How To Crush A $300,000 Launch With Pat Flynn Of Smart Passive Income [AMP074]

How to Crush a $300,000 Launch With Pat Flynn of Smart Passive Income Garrett Moon’s 10X-Marketing Formula features interviews with top marketing professionals to uncover uncommon marketing mindsets, methods, and growth strategies. There’s so much you can learn from them to help your business! Today, we’re talking to Pat Flynn, the founder of Smart Passive Income, about how to crush a $300,000 launch and keep up with publishing so much valuable content. Besides starting his own software and app businesses and Websites, Pat also helps thousands grow their online businesses by sharing his process of what goes well and what doesn’t.

Some of the highlights of the show include:
  • Initially, Pat did everything on his own. However, his team has grown over the past few years to support his mission. Now, most tasks are handled by his team. Pat handles the big ideas, not the busy work.
  • Pat has been able to output more content and not fall behind as a result, including through online courses, books, and speaking engagements.
  • Plan ahead when it comes to your content. Develop a top-down view using an editorial calendar to maintain efficiency and consistency. What topics do you want to cover? What are customers talking about?
  • Develop lead magnets associated with topics or themes. What potential incentive can you offer to customers? Incentives could include an affiliate product or offer for an online course or Webinar. Thinking ahead of time gives you opportunities to be more strategic with your content.
  • An editorial calendar makes sure all team members are onboard with the same goals and tasks. It’s about content and what teams are doing related to it. Then, they know what’s coming and what they can look forward to.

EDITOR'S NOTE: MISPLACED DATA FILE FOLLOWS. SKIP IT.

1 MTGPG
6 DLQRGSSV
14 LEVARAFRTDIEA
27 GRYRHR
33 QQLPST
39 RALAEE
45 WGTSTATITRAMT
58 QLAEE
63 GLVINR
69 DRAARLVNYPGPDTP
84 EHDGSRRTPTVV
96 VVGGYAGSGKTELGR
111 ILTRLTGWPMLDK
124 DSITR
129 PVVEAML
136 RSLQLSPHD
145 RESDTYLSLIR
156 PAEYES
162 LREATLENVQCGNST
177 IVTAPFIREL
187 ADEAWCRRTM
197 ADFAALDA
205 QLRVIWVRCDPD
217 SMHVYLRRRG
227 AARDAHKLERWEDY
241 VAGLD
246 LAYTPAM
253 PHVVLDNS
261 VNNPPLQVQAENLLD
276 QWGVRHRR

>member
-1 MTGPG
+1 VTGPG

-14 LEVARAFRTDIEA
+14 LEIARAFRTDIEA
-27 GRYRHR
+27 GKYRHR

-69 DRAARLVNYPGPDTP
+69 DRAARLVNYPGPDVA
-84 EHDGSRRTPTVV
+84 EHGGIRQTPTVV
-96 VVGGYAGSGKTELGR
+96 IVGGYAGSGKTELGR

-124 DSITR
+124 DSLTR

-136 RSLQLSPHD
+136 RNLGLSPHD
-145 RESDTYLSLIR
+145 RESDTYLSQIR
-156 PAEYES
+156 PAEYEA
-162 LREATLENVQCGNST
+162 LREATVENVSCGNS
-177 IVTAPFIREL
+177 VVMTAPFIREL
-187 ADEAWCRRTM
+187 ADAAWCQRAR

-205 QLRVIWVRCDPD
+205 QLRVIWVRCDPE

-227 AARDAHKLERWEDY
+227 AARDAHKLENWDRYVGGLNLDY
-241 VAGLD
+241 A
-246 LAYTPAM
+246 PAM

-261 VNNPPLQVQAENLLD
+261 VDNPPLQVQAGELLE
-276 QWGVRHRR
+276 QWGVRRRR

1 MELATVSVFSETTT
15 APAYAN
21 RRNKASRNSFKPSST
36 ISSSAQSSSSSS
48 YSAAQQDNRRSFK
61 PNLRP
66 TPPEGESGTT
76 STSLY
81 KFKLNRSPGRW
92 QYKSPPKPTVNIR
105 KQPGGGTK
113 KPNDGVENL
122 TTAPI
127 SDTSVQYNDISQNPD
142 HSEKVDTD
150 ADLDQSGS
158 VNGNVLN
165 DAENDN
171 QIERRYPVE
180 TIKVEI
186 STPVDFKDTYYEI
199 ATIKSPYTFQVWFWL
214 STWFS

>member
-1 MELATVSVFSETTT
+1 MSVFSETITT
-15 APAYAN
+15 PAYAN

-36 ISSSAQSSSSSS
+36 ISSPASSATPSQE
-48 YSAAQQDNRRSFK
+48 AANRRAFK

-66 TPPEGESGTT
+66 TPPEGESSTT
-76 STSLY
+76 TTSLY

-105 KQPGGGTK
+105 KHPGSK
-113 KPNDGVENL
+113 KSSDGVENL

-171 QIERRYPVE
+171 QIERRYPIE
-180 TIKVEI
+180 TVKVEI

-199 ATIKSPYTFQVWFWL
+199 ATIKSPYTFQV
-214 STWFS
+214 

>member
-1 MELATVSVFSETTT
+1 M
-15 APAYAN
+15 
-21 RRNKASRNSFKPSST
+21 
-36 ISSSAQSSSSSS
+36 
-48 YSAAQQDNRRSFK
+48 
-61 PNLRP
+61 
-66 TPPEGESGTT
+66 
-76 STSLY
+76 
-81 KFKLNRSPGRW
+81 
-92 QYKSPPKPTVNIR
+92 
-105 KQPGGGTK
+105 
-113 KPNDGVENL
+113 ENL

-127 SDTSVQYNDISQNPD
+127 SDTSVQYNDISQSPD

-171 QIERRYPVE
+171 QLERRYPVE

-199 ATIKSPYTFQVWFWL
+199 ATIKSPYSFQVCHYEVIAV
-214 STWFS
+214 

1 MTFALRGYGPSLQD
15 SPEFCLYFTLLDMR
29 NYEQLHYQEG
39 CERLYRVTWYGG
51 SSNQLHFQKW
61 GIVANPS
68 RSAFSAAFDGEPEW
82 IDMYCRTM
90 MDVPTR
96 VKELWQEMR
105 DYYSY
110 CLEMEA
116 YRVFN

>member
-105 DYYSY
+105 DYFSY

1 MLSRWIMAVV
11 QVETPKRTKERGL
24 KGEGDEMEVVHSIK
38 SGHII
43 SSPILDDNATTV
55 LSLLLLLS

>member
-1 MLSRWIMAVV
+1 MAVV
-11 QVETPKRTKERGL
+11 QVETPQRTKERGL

• Pat’s team meets every two weeks to review goals and accomplishments of the past two weeks, as well as items they want to achieve in the next two weeks. It ensures that they are working on what they need to truly be working on.
  • If everything goes as planned, that’s a bonus. Fire drills are things that happen and blow everything up. So, you need to have flexibility built into your editorial calendar for unexpected issues and to put out fires.
  • As a manager, Pat is comforted to know what needs to be done and that his team members are handling tasks. It is motivational, too, because he knows his team is holding up their responsibilities, which makes him more likely to do what he is responsible for completing. It’s a cohesive unit that supports each other.
  • An editorial calendar equals freedom, flexibility, and breathing room for you. It takes the weight off your shoulders because goals and structure are developed and in place. A little time upfront means less time spent later on.
  • When implementing an editorial calendar, there are some best practices to follow. It takes iteration, experimentation, and communication. CoSchedule makes it simple.
If you liked today’s show, please subscribe on iTunes to The Actionable Content Marketing Podcast! The podcast is also available on SoundCloud, Stitcher, and Google Play.

How To Crush A $300,000 Launch With @PatFlynn Of Smart Passive Income